Nieuws - 22 september 2005

Chinese spies? Don’t make me laugh

According to the Dutch General Intelligence and Security Service (AIVD) there are spies among the Chinese students and scientists in the Netherlands who are looking for western technology. Wageningen UR has never considered anti-espionage measures. According to lecturers there is nothing for them here. ‘We try to make sure that all our results are published anyway.’

‘In recent years Chinese students and scientists working and studying in the west have been caught engaged in intelligence activities,’ warned the Dutch intelligence service in a brochure published last week. ‘Most of those involved have come to the West through official Chinese government programmes to acquire knowledge. Taking part in these programmes appears sometimes to be a cover.’

‘Espionage? I don’t this has ever been discussed by the executive board, no. At least, there is no specific policy,’ responds Rien Bor, responsible for relations between Wageningen UR and Chinese universities and research institutes. He also sees no reason to undertake action. ‘I think the AIVD is about fifteen years too late with its warning. I visit China regularly. The country is changing very rapidly, partly because of the technology it has copied from the West. In some of the cities now it’s as if you’re in the West. Laboratory equipment there is also modern and of high quality. They don’t have to copy us any more. So I’m not sure what information we should be protecting. If there was anything to steal that would have already happened years ago.’

Dr Sonja Isken, coordinator of the Biotechnology programme, which has a large group of Chinese students, can’t help laughing at the idea of Chinese industrial spies coming to steal scientific secrets in Wageningen. ‘In our latest group there are quite a few who are finding it difficult enough to earn study points. I don’t have the impression that there are spies among them. What’s more our education is open to the public, as is our research. There’s not much for them to get their hands on here, and it is difficult for foreign students to do internships in Dutch companies because of the strict immigration regulations. So what should we be looking out for?’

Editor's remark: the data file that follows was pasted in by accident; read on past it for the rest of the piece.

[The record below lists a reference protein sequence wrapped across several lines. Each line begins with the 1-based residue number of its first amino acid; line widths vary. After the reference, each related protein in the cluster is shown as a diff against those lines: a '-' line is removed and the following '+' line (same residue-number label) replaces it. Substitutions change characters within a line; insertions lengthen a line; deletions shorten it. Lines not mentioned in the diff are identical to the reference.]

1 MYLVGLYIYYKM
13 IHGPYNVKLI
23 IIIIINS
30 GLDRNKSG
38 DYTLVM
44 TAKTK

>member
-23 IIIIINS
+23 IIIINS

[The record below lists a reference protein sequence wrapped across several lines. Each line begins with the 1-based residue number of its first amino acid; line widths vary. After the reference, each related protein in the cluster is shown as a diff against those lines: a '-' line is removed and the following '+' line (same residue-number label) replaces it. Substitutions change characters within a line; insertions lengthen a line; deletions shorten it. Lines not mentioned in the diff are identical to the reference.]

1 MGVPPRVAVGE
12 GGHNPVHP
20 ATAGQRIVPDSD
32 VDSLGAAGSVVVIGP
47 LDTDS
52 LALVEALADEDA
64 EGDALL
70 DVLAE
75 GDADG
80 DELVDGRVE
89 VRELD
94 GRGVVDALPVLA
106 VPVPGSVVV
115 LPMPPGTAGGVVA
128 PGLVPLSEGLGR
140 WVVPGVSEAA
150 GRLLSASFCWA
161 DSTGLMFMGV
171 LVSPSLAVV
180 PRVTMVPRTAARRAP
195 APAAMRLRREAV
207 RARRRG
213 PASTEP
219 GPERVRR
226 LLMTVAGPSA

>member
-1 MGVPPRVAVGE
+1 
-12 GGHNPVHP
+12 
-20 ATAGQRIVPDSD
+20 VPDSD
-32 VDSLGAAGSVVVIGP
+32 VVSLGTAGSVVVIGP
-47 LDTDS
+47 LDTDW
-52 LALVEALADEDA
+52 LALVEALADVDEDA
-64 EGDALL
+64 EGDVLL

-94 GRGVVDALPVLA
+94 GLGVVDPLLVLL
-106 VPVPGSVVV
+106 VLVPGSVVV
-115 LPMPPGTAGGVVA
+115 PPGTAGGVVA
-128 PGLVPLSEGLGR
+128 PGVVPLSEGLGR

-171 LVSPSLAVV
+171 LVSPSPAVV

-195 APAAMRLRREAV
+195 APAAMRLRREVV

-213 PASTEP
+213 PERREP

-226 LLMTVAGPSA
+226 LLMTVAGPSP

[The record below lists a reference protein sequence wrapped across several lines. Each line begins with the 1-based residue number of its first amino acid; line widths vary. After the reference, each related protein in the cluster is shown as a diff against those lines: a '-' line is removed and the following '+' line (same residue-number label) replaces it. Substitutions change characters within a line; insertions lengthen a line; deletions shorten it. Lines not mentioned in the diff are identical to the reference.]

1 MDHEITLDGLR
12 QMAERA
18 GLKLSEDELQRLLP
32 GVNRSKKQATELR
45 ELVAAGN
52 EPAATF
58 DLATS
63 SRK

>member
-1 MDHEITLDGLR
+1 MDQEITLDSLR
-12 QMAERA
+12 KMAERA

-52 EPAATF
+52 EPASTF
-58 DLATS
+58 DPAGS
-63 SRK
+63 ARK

If there is nothing to spy on at the university, maybe there are secrets to be had at the research institutes, many of which do confidential research for industry and where preventing results from falling into the hands of the competition is an issue. Dr Robert van den Berg, head of a department of A&F does a lot of contract research: ‘We do work with students, but it doesn’t matter whether they are Dutch or not, they have no access to sensitive information.

So are there no spies in Wageningen? Isken: ‘Well, what I can imagine, and this is confirmed by many of my own students, is that there are Chinese students who keep a good eye on their fellow students.’ Bor also thinks that this kind of spying goes on. ‘I know that a number of students here have excellent contacts with the embassy. I am pretty sure that a number of them are keeping a check on their colleagues. That happens in China as well. But I can’t imagine that the AIVD is worried about that, can you?’

Isken affirms that the admissions committee for her programme sometimes has doubts about the motives of students who want to come and study in Wageningen. ‘Occasionally we have had applications from students who have worked with very dangerous bacteria. Once from Israel, and a Palestinian who was studying in Yemen. It’s impossible of course to prove that they had anything to do with the production of biological weapons, but you do get suspicious. In the end the students didn’t come anyway, so we didn’t have to refuse them on account of our suspicions.’ / KV